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Native Union Moshi Moshi 04: Hands on review

Back in April we were wowed by Native Union’s range of Moshi Moshi handsets. We’ve since got our hands on one of these music playing docks-slash-conference call handset hybrids – the Moshi Moshi 04 – and have spent the morning putting it through its paces.

You pair your mobile phone up to the Moshi Moshi 04. You then use it as a speaker dock to play your music on via Bluetooth, and you can also answer any calls which come through to your mobile.

We tested out the Moshi Moshi 04 with our Nexus One (successfully recovered from the Exeter St. Davids-London Waterloo train, thanks for asking) and the MixZing music player app for Android. Click through to see the Moshi Moshi 04 in action.

The Moshi Moshi 04 is availanble to buy now for £150 direct from Native Union.

When a call comes in on your mobile, you answer it simply by picking up the Moshi Moshi receiver and talking as normal. Normally you can just pick up the handset and start talking, but sometimes we found that you’d have to accept the call on your mobile first before talking on the Moshi Moshi receiver.

If a call comes through to your mobile and the Moshi Moshi receiver isn’t on the base, you answer calls pressing the square button on the side of the handset. This button also doubles as a pause/play key for when music is being played. The handset is a lot heavier than it looks, feels solid, durable and well built.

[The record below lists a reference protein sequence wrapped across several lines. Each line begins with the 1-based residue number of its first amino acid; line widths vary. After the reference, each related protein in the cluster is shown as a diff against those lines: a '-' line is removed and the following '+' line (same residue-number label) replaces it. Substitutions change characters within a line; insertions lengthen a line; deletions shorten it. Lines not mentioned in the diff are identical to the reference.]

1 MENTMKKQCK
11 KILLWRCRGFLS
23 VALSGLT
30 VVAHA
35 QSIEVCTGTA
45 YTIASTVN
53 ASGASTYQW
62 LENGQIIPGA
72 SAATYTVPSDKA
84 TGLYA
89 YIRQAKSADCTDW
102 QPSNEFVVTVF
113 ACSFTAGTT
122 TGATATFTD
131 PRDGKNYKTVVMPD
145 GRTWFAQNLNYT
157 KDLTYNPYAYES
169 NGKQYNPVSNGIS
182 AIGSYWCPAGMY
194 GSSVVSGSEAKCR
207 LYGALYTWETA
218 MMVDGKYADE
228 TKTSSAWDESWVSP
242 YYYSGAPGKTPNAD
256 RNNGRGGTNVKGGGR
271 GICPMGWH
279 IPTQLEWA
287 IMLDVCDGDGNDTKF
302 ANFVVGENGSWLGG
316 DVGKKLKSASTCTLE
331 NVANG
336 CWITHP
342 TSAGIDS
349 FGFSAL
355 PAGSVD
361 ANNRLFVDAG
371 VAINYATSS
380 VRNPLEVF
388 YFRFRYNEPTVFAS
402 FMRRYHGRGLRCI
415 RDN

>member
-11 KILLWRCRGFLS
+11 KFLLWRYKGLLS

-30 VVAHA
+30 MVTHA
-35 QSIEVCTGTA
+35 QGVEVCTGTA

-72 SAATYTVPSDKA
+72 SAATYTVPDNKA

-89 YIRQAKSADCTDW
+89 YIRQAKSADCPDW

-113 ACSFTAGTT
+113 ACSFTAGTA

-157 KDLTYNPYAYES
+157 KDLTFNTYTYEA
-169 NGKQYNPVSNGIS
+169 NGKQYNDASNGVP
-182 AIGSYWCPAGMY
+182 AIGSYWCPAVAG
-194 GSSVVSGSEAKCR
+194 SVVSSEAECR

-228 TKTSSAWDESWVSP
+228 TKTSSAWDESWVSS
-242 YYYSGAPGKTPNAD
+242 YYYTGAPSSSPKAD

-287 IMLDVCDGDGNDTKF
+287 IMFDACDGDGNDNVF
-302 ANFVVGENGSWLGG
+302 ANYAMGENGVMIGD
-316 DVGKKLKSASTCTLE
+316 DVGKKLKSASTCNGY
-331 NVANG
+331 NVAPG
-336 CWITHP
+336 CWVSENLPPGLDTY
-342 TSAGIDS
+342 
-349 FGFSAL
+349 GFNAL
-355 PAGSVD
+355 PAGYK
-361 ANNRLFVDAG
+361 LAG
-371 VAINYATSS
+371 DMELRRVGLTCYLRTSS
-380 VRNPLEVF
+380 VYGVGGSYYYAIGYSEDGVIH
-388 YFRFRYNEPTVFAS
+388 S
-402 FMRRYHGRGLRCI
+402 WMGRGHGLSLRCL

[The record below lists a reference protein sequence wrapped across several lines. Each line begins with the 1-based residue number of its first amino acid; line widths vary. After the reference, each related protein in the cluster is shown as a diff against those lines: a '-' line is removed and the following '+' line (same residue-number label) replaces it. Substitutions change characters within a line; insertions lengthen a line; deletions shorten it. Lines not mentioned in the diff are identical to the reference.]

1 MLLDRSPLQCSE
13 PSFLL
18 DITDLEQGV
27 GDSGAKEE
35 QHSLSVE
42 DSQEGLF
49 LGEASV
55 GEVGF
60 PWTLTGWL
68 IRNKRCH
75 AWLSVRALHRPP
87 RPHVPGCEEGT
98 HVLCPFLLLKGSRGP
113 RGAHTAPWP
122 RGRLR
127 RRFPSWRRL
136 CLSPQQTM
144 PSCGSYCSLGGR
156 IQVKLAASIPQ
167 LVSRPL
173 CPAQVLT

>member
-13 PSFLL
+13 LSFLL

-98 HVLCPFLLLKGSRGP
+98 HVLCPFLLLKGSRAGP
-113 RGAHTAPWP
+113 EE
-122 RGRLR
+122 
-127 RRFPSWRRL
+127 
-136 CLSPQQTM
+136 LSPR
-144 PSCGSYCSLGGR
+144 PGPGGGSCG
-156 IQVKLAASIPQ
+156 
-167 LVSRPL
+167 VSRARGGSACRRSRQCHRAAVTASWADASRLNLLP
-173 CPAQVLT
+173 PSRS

When the MoshiMoshi handset is on the base, you can use it to answer calls in conference mode. Pressing the circular power button on the back of the phone switches between conference and private call mode.

There’s no lag in any changes like skipping tracks or adjusting volume on your mobile phone. We found that we could easily skip tracks and change the volume from within another room. The Bluetooth connection works within a 10 metre radius.

You can change and pause/stop tracks either on your mobile phone or by using the skip forward and back and stop buttons located on the top of the MoshiMoshi handset.

Don’t be fooled by its size – it’s a lot louder than it looks. Cranking the volume to maximum levels obviously meant that the sound distorted on some tracks but overall we were impressed with the volume and sound quality.

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